I’ve fallen way behind in posting. Instead of continuing to stare at all the great ideas I have for epic posts and not actually writing any of them, I’ll try to break the bloggers’ block by posting some amusing signs I’ve come across in my last couple of months of travels. They might be amusing only to me, so no guarantees… Photos taken in Montréal, Toronto, and Paris, France.
Before my great-aunt Leba (Presner) Mayerovitch died a few years ago, she lent me some thick photo albums, in which I found some family pictures I’d never seen before. This is the story behind three of those images.
My grandfather Samuel “Shia” Presner was a second-generation Canadian whose parents escaped poverty and anti-Jewish sentiment in Poland around the turn of the twentieth century, coming to Canada and settling in Montreal.
Education was the clear route to success in the new world, but despite top marks, when Shia applied to medical school at McGill, the well-regarded university in his hometown, he quickly discovered he wasn’t welcome. A “a strict quota” limited “Jewish enrolment to 10% of all students” in the Faculties of Medicine and Law. (This was not a friendly time for Jews in several parts of Canada. My father remembers being told about a prominent resort in Quebec’s Laurentians with a sign at the entrance proclaiming: “No Dogs / No Jews.”)
So Shia did the next best thing, as did many of his friends: he became a pharmacist. After graduating, and thanks to a loan from his brother-in-law, he opened a drugstore around 1936 on busy Ste-Catherine Street West in downtown Montreal, just a few doors west of Crescent. He dispensed prescriptions at the back of the narrow shop, served up chocolate sodas and malted milks at the “luncheonette” counter, and sold all manner of knick-knacks, or should I say tchotchkes. Evidently the pineapple ice cream sundae was also a big seller.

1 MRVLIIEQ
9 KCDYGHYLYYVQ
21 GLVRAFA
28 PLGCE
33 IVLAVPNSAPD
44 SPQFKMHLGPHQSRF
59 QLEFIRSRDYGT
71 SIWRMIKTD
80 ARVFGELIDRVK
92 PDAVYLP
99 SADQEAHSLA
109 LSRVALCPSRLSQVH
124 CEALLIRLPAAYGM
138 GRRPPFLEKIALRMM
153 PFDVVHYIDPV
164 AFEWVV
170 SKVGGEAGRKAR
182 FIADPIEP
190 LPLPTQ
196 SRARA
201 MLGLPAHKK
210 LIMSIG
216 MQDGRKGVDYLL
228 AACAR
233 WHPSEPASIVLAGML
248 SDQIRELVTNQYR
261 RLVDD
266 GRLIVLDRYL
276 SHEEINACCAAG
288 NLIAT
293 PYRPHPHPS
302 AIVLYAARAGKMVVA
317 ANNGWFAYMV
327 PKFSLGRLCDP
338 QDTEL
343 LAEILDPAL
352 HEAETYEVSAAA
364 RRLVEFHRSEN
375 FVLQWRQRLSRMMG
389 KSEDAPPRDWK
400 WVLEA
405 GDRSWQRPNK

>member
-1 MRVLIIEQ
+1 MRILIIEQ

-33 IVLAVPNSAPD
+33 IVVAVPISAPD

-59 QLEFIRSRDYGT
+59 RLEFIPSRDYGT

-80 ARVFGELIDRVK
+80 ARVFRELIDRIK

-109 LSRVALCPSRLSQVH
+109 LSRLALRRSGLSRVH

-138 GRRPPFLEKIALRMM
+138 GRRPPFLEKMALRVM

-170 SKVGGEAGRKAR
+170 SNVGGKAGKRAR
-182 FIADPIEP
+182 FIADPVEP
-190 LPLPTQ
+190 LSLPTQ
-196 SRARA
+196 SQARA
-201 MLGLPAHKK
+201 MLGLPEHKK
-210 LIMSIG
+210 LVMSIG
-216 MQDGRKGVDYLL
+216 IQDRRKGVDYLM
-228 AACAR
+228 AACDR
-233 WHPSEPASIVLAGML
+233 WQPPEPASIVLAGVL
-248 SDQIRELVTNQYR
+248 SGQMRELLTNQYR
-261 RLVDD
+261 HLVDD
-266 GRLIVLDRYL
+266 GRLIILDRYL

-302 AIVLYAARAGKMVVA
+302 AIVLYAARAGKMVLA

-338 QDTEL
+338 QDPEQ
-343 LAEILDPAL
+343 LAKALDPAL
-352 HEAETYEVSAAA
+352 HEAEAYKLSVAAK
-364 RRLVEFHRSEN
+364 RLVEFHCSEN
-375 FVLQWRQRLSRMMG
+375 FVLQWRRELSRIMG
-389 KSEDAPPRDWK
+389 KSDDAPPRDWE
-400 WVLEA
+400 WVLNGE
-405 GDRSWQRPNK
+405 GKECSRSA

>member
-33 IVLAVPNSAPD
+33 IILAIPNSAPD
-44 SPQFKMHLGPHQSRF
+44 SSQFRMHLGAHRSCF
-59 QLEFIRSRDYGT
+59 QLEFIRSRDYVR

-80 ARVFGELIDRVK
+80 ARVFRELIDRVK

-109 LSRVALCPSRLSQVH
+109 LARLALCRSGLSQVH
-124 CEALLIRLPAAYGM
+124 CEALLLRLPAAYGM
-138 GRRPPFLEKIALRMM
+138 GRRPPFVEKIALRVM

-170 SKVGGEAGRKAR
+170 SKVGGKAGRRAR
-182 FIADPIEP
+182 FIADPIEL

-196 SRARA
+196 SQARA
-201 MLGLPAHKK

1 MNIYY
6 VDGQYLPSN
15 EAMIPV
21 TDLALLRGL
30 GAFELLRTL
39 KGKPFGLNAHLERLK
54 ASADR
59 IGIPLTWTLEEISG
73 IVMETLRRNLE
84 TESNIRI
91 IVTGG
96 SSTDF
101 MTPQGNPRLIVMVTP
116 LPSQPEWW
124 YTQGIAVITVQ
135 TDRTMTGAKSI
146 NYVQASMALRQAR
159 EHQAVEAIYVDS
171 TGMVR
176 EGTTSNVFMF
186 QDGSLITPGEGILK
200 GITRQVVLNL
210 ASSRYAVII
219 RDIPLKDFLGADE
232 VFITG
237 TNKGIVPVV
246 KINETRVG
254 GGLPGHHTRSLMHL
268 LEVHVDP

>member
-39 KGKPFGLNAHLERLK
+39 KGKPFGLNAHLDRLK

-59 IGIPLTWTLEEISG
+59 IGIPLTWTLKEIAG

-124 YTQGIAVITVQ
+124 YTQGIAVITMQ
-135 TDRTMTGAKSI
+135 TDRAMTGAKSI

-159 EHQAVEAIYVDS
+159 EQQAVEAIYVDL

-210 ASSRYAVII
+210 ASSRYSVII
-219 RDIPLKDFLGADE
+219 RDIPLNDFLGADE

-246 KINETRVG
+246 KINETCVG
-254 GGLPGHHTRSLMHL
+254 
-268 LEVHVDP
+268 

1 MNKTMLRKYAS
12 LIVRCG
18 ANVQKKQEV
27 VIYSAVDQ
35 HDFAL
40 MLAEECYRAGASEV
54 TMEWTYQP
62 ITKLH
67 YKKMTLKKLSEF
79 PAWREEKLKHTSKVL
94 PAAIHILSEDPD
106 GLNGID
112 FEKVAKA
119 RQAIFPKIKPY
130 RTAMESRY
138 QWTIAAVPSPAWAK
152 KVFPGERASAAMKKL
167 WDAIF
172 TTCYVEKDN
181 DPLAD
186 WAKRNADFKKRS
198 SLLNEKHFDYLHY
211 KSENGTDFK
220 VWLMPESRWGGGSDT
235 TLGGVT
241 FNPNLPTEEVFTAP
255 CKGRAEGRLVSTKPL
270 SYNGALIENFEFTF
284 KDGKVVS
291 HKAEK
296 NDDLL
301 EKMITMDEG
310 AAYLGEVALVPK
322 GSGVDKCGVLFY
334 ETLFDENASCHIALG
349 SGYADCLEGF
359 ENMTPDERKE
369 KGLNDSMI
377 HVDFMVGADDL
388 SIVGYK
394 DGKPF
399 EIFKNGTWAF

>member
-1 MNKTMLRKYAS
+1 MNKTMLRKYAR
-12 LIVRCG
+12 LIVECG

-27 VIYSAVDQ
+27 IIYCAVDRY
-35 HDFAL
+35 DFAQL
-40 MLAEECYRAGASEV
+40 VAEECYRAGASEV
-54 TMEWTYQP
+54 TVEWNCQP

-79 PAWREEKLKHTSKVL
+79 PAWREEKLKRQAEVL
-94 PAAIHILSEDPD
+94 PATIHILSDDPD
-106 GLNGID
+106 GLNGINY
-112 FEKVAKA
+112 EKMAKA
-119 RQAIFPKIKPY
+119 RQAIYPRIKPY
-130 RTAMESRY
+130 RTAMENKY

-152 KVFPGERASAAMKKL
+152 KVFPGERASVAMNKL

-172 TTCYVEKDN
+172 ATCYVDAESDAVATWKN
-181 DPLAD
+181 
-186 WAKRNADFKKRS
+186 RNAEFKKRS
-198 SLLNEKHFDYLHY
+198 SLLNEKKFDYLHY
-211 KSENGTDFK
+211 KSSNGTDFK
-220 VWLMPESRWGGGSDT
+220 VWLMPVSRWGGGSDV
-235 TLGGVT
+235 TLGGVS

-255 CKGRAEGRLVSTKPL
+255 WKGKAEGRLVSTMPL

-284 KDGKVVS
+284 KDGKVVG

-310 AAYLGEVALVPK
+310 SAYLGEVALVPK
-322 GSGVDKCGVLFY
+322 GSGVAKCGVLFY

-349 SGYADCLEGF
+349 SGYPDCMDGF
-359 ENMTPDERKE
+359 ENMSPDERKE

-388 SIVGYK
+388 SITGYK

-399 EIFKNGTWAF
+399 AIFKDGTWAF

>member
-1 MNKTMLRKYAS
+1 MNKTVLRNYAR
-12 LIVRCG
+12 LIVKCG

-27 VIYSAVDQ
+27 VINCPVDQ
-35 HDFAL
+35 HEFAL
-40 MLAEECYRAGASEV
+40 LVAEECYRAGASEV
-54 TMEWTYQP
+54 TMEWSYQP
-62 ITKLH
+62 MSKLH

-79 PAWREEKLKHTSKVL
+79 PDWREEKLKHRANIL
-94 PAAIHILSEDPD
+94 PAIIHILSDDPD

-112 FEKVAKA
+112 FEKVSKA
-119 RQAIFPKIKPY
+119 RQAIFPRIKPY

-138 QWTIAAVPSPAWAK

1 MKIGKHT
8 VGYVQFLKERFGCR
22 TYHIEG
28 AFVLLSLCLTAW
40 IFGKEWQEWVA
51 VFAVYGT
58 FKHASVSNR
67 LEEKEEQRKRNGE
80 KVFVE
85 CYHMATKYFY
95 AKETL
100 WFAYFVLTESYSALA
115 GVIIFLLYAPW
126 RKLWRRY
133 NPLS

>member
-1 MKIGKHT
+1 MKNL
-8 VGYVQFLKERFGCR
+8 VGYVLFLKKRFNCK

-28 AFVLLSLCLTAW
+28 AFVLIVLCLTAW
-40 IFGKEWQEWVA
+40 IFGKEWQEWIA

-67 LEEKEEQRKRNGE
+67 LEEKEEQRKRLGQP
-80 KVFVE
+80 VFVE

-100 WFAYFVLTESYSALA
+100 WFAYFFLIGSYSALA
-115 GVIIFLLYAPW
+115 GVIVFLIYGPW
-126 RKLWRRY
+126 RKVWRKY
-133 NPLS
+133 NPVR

My grandmother Lillian (Bierbrier) Presner helped customers with cosmetic purchases in a role then called a “beautician,” which didn’t really take advantage of her Bachelor of Commerce degree. (She would put her education to use later in life, starting a mortgage company.) The store stayed open seven days a week – even though some Sundays saw only one or two customers – because Shia felt an obligation to be available, just in case someone needed some toothpaste or Aspirin or an urgent prescription filled.
After acquiring two more pharmacies around Montreal, my grandfather’s three-pack-a-day (unfiltered!) cigarette habit took its toll, and he was hit with a heart attack in 1955. He quit smoking and scaled back his work, selling his stores but still practicing pharmacy until the age of 80. He died three years later when I was 16.
Shia, thank you for persevering in the face of ignorant and prejudiced people. I’m glad you found a profession you were proud of, even though it wasn’t your first choice. I wish I’d gotten to hear your stories directly, but am still grateful to have learned them now.
Special thanks to my dad Bob Presner for help piecing together and fact-checking the stories in this post.